Rachel Burstein is a Research Associate at the New America Foundation's California Civic Innovation Project.
Technology provides tremendous tools for local government leaders hoping to better serve community needs. Consider the efficiencies created by online payment systems, or the potential for community improvements through the publication of open data sets. Unfortunately, however, local government staffers often don’t recognize technology as important or valuable. In order to change these attitudes, technologists, citizens and others will need to articulate the value of tech to fulfilling central governmental functions.
The New America Foundation’s California Civic Innovation Project recently concluded a survey of city managers and county administrators in California. We found that of a list of ten motivations for innovation, reducing costs was by far the most important factor (Table 1). City managers and county administrators do not regard inadequate technological infrastructure as a noteworthy obstacle for innovation. Instead, financial considerations are judged to be much more important (Table 2). So, what gives? Given that there is often a correlation between cost and technology, are we to assume that local government administrators simply don't regard technology as important to the innovation process? Or is something else going on?
The answer may be found in four different ways. First, although departmental heads may see things differently, local government administrators do not generally view innovation as dependent on technology. We saw that a majority of respondents at both the county and city level identified shared services and compliance with new legislative requirements as the most important new approaches in their jurisdictions in the last five years. Some of these projects may involve technology, but initiatives that required technological infrastructure—an open government project, or a new town website, for example—were mentioned in only a handful of responses.
Second, community resources and vision have a lot to do with how technology is integrated into an administrator’s understanding of innovation. The economic downturn in California has put local governments in a tough spot. But the pain is not felt equally across municipalities. Our interviews reveal significant divides among different types of local governments. While administrators in communities with greater resources report that they prioritize programs in which technology is a key component, smaller and poorer communities are far less concerned with adopting new technologies. And of those cities and counties who report having limited capacity to adopt new approaches, the vast majority are rural, and none are urban.
Third, lack of concern over the adequacy of technological infrastructure may have more to do with the fact that local government leaders don’t believe they have the time or human resources to use technology effectively. Cost may not be the key consideration in these cases. Our survey reveals that a lack of time for employees to implement the solution, lack of qualified or skilled personnel, and lack of sufficient managerial capabilities are all much more important than adequate technological infrastructure (Table 2).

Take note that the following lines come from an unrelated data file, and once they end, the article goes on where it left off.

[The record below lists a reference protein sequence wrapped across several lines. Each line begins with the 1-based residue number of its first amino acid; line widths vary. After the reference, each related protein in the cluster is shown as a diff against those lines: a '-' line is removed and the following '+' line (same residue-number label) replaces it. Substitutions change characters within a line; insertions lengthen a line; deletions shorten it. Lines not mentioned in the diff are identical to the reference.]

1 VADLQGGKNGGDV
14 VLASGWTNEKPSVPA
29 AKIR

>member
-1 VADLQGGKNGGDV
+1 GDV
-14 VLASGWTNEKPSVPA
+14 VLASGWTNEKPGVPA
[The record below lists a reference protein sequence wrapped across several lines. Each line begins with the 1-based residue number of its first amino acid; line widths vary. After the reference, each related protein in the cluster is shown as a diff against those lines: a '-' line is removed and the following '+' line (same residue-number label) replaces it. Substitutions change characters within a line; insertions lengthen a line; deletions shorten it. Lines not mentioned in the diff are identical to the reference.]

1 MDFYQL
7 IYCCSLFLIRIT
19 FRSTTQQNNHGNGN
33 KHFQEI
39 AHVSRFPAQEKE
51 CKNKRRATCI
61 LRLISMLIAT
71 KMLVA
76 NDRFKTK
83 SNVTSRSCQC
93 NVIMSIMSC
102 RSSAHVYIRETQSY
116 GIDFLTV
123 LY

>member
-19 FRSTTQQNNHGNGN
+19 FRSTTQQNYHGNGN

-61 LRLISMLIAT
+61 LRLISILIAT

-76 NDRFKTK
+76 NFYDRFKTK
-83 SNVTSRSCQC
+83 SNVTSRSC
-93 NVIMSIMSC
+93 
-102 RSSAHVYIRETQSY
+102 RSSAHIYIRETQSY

Finally, the technological solutions that many local governments pursue don’t actually cost all that much. An assistant manager in a large city in California told us that while much of the opposition to transparency measures adopted in his city originally centered around financial concerns, in fact, the new policies of posting meeting announcements or contracts online cost the city very little.
These survey results give us some clues into how local government officials perceive the relationship between cost and technology. But they also show that for many city and county leaders, technology just isn’t that important when viewed alongside other ways of responding to community or organizational needs. Convincing them otherwise will require reframing the value of technology to show how tools can meet needs that cities have already identified as important. We also need to show the affordability of certain kinds of technology and how cash-strapped cities and counties can embrace those solutions.
Table 1: Motivations for Innovations in Local Government
In general, how important are the following reasons for adopting new approaches in your city or county? (Very Important, Moderately Important, Slightly Important, Not Important, Not Applicable; these descriptions were assigned numeric equivalents on a 4 point scale in order to generate a ranked list of mean responses).
Table 2: Obstacles to Innovation in Local Government
Over the course of the last five years, how significant has each of the following factors been in your choice to use acquired knowledge in decision-making or your decision to implement and sustain new approaches? (Very Important, Moderately Important, Slightly Important, Not Important, Not Applicable; these descriptions were assigned numeric equivalents on a 4 point scale in order to generate a ranked list of mean responses).
Note: The tables in this post summarizes data from a survey conducted by the New America Foundation’s California Civic Innovation of county administrators and city managers in California from November 2012 through January 2013. The sample size was 78, comprised of 24 county administrators and their deputies who belong to the California State Association of Counties (CSAC); 34 city managers and their deputies who belong to the California division of the International City/County Management Association (Cal-ICMA); and 20 city managers and their deputies who do not belong to Cal-ICMA.